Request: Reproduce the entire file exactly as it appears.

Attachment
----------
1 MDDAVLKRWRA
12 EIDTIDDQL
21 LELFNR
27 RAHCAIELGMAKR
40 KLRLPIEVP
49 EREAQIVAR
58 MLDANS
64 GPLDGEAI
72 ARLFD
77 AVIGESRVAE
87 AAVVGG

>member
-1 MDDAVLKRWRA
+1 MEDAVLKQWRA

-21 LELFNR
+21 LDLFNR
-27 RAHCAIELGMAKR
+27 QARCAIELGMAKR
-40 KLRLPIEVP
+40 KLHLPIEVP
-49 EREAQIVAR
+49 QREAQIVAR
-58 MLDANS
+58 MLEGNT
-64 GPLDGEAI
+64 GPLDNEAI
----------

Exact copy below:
1 MDDAVLKRWRA
12 EIDTIDDQL
21 LELFNR
27 RAHCAIELGMAKR
40 KLRLPIEVP
49 EREAQIVAR
58 MLDANS
64 GPLDGEAI
72 ARLFD
77 AVIGESRVAE
87 AAVVGG

>member
-1 MDDAVLKRWRA
+1 MEDAVLKQWRA

-21 LELFNR
+21 LDLFNR
-27 RAHCAIELGMAKR
+27 QARCAIELGMAKR
-40 KLRLPIEVP
+40 KLHLPIEVP
-49 EREAQIVAR
+49 QREAQIVAR
-58 MLDANS
+58 MLEGNT
-64 GPLDGEAI
+64 GPLDNEAI